Ryan’s Round Barn, a place of circular beauty!

I don’t know when I have seen anything as lovely as Ryan’s Round Barn.  Located in Johnson’s Sauk Trail State Recreation Area near Kewanee, I talked my mom into traveling with me to take a tour.  The barn is perfectly round without a beam in it.

Beautiful barn ceiling
Beautiful barn ceiling

Steve Christian, Director of the Friends of Johnson Park Foundation, provided my mom and me with the gold tour.  “This barn is 360 degrees, a perfect circle on the outside as well as the inside,” Steve said. “It is made of 16’ long White Pine that was soaked in large vats and then when pliable, they nailed it and it held. There are no beams in this barn so they laminated five one inch boards together that sit on these posts in a perfect circle,” Steve said. “This is the largest round barn of this style (that they know of), and they used all horizontal siding.”

Built for Dr. Laurence Ryan who used the barn for his prized Black Angus cattle he imported from Scotland, the barn was completed in 1910.  The Dr. was a well known surgeon that lived in Chicago.  He had lived his early life on a nearby farm and the barn and farm house he built was a summer retreat.

After hearing about the Shakers round barns, he wanted one for himself.  He hired a German immigrant to build the barn and it has several unique characteristics like a steel track that circles the top section of the barn. The loaded track carried the hay, two steel tracks are in the lower level and were used for feed and removing manure.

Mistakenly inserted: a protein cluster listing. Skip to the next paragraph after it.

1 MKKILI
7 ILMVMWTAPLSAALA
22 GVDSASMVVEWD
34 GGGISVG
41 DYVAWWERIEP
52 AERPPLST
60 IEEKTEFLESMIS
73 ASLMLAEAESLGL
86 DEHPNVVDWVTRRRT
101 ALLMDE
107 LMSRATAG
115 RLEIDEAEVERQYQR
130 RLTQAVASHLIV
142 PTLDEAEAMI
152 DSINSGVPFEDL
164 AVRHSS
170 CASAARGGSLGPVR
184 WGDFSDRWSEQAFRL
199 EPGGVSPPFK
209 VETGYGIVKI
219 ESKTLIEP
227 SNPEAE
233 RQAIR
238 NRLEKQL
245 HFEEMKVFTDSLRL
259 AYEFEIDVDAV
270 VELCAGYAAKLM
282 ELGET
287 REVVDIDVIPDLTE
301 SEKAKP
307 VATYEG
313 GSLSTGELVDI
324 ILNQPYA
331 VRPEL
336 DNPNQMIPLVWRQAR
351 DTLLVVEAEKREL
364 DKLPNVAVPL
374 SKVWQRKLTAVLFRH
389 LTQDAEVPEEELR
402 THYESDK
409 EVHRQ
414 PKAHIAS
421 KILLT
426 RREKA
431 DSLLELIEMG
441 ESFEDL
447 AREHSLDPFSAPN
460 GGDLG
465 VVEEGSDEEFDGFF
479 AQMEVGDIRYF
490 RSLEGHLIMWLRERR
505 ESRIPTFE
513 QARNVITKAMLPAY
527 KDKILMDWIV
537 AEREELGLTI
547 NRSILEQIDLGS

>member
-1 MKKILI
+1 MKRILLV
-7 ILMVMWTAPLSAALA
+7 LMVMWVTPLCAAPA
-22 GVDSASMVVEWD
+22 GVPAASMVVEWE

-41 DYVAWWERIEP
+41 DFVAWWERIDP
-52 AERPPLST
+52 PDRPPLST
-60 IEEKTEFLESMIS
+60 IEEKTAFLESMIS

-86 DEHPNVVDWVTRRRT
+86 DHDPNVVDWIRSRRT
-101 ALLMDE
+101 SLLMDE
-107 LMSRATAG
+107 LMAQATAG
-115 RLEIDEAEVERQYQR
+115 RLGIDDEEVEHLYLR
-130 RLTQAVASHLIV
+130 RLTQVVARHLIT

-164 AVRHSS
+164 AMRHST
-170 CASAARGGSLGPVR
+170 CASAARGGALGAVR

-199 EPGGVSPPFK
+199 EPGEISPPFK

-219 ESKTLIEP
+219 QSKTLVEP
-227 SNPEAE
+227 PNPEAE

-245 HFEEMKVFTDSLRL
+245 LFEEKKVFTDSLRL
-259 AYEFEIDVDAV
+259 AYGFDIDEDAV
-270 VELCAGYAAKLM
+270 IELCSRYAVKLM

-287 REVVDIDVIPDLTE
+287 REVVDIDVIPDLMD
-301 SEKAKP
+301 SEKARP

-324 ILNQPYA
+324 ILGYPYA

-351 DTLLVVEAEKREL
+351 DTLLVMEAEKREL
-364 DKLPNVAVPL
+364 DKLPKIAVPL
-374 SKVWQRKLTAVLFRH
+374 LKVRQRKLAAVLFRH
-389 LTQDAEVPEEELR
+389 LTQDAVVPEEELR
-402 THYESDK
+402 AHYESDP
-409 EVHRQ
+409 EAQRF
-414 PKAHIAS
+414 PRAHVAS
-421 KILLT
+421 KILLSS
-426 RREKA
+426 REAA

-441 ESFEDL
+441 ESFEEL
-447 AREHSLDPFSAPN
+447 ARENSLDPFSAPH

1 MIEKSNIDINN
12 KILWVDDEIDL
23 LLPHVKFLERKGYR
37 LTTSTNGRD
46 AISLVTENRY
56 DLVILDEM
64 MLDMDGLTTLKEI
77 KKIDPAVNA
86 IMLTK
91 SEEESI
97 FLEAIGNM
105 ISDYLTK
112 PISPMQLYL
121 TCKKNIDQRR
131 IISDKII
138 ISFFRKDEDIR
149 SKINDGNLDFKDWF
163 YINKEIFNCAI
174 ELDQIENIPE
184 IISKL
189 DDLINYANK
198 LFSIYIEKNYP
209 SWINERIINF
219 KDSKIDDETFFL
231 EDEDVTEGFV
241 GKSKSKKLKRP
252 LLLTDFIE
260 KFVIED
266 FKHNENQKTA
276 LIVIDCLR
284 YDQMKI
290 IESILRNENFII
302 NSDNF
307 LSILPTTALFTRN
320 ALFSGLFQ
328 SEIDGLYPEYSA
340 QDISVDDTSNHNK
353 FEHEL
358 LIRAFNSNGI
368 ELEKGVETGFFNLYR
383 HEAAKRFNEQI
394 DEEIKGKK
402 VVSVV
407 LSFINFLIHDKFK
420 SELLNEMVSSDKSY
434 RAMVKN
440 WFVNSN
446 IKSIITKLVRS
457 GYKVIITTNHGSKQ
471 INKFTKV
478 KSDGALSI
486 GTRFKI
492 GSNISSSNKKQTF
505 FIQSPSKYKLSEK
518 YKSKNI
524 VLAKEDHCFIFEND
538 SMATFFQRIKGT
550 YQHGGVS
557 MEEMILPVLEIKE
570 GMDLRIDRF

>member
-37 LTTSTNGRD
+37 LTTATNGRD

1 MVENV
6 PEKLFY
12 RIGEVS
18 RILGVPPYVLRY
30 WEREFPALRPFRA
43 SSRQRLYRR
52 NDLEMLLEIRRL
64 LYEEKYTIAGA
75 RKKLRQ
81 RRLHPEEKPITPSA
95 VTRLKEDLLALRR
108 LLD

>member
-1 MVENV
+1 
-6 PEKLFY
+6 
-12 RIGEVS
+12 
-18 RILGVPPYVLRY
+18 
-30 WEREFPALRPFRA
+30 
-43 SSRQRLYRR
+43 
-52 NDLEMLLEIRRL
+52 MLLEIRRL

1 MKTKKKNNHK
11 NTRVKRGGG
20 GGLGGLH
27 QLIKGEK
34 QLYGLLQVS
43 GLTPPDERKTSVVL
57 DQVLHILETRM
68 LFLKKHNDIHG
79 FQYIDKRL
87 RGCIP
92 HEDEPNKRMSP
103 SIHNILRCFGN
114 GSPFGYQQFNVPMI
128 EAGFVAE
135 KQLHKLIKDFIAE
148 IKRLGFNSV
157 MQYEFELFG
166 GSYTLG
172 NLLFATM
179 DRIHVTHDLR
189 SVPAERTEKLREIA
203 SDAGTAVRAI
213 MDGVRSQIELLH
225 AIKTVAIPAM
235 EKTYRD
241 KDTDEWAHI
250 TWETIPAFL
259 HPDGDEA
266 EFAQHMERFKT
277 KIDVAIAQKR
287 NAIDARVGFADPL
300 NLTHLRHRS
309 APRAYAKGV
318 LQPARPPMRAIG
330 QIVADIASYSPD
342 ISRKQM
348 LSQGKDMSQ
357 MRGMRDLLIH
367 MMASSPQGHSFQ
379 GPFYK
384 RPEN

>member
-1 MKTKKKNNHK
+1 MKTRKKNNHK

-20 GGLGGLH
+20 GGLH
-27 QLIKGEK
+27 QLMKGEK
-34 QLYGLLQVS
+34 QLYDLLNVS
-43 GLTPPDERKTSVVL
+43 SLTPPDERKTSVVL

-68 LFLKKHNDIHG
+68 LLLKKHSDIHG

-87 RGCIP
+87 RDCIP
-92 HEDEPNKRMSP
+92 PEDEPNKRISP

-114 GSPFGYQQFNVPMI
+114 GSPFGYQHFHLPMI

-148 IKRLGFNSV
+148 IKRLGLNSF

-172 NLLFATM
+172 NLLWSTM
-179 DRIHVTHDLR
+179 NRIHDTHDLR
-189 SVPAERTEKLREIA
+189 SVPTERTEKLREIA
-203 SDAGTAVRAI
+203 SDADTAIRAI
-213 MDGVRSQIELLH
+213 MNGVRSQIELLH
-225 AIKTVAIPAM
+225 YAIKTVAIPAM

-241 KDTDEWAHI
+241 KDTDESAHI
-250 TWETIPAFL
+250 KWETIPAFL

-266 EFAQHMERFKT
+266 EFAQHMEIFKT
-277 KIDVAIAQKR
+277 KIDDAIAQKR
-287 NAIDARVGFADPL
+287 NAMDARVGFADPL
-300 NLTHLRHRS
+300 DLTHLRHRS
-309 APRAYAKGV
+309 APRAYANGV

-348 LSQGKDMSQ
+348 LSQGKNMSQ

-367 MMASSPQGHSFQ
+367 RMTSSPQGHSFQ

The ceiling of the barn and the structure is a huge piece of art.  Check Heritage Iron for a future museum article. Several pieces of agricultural machinery are located inside on display.  The barn is 85′ in diameter and the silo is 80 feet tall with a 10′ cupola.  “This is one of the prettiest places I’ve ever seen,” said my mom Lora Disque, who is not a farm girl, but appreciates the architectural beauty of this masterpiece.

Ryan's beautiful round barn
Ryan’s beautiful round barn

The barn is now owned by the State of Illinois and is maintained by the Friends of Johnson Park Foundation who also provide tours.  They offer tours every Saturday



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